Burkina Faso, Mali, and Niger, three West African countries ruled by military juntas that have signed a security pact promising to aid each other in the event of internal unrest or external aggression, present a novel alternative to ECOWAS.
Relations with neighbours and international partners have been strained, and the three countries are still fighting to contain insurgents with ties to al Qaeda and the Islamic State.
Niger’s recent coup has exacerbated tensions between the country and its neighbours in the Economic Community of West African States (ECOWAS), which has threatened to use force to restore constitutional rule in the country.
If Niger is attacked, Mali and Burkina Faso have said they will send troops to its defence.
According to the charter of the pact, the Alliance of Sahel States, “any attack on the sovereignty and territorial integrity of one or more contracted parties will be considered an aggression against the other parties.”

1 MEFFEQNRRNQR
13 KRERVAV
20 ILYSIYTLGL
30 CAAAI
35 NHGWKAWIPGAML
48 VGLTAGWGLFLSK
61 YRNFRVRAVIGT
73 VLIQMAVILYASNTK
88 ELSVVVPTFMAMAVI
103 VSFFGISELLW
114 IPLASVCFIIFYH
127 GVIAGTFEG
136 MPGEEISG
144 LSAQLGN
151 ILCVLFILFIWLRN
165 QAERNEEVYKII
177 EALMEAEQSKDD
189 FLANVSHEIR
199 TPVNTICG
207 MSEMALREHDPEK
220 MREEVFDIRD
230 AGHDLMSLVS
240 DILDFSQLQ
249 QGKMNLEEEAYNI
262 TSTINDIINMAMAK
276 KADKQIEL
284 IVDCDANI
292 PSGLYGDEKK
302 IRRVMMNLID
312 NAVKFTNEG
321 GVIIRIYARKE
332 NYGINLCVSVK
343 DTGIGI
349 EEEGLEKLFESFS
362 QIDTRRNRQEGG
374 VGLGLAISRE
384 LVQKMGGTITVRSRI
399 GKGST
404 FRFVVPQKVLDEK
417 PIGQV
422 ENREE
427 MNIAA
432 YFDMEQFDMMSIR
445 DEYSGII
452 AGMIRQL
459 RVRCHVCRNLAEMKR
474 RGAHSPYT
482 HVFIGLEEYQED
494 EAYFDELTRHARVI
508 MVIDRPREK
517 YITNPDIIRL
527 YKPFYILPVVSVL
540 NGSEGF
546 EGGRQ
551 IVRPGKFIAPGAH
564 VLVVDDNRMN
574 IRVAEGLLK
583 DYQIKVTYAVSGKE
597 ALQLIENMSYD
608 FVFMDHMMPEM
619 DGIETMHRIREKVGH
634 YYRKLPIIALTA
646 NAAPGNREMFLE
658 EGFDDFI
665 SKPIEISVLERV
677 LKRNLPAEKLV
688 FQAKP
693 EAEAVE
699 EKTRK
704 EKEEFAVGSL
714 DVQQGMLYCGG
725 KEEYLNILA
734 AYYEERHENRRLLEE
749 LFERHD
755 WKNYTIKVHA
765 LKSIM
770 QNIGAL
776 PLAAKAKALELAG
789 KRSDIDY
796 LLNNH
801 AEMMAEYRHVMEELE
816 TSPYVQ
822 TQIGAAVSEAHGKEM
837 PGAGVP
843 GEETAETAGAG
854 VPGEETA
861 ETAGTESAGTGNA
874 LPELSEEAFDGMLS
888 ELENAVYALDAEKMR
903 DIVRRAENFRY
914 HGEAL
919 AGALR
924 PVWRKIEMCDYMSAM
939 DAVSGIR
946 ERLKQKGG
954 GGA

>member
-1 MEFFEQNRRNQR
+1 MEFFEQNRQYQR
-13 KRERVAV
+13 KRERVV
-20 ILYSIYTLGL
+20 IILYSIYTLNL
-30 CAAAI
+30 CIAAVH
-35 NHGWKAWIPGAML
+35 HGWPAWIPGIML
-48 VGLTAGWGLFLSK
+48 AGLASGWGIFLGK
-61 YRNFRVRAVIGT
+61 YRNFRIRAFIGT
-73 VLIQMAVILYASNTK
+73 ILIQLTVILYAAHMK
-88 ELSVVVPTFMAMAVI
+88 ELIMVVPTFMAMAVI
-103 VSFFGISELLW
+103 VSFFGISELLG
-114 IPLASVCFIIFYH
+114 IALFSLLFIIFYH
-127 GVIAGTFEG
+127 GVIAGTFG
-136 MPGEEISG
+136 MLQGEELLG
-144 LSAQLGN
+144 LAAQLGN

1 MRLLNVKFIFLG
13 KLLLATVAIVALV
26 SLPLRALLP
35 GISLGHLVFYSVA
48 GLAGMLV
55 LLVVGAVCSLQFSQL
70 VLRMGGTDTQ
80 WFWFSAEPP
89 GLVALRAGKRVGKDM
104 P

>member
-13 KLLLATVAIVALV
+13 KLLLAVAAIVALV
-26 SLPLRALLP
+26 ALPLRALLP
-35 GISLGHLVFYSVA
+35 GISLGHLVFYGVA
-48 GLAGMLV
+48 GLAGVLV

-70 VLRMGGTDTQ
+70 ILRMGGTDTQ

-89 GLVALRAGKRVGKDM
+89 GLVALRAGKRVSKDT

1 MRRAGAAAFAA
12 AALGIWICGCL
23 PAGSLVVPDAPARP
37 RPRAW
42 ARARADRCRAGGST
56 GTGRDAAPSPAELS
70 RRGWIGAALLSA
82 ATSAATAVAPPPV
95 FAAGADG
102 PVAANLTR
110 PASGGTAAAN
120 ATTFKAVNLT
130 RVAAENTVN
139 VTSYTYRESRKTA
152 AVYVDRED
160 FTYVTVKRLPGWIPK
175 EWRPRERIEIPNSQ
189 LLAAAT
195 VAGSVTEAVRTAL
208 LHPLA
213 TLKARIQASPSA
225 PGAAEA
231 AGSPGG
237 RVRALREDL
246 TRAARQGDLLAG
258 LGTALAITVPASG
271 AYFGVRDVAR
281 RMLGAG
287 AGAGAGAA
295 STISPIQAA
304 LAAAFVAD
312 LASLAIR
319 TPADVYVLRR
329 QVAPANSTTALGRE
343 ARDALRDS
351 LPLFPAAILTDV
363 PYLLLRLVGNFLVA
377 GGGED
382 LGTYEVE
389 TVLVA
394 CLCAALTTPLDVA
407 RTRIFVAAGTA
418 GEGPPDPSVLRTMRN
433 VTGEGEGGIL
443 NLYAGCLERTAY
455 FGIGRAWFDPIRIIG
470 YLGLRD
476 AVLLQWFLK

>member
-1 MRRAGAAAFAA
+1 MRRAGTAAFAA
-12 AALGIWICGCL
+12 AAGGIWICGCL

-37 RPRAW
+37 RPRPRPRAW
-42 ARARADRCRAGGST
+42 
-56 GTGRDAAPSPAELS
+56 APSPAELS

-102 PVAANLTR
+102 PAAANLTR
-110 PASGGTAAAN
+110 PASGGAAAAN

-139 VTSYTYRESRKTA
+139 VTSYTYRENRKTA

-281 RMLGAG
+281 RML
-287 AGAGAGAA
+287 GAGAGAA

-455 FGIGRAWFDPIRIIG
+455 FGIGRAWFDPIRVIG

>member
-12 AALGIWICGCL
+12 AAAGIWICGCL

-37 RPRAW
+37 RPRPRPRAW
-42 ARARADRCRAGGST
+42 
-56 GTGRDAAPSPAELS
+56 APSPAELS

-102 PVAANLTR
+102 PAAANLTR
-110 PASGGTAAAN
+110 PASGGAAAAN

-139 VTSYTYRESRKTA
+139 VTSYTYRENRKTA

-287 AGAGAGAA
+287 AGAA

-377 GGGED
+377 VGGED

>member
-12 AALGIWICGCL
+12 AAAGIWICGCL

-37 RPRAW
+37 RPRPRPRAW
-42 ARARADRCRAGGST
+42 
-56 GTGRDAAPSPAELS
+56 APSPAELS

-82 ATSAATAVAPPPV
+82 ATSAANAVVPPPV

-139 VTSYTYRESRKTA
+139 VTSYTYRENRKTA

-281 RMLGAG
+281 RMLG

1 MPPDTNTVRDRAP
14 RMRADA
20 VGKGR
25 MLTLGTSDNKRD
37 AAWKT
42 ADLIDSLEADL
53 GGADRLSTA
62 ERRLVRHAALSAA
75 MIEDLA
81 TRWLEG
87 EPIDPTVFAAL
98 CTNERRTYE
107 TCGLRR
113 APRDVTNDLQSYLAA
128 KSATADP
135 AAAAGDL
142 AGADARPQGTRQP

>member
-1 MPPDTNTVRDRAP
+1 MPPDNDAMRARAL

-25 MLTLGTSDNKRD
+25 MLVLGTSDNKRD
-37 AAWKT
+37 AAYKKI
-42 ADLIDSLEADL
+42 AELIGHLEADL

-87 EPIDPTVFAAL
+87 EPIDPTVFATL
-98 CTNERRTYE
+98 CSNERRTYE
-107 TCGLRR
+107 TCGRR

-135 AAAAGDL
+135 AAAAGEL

It pledged the assistance of the other states, either singly or in concert, including the deployment of military force.
To create a framework for collective defence and mutual assistance, Mali’s junta leader Assimi Goita announced on X that he had signed the Liptako-Gourma charter with the heads of state of Burkina Faso and Niger.
Together with Chad and Mauritania, these three countries formed the G5 Sahel alliance in 2017 to combat extremists in the region, an effort backed by France.
Mali abruptly left the organisation following a military coup, and in May of last year, Niger’s deposed president, Mohamed Bazoum, declared the force “dead” due to Mali’s departure.
France’s ties to all three countries have been severely strained ever since the coups.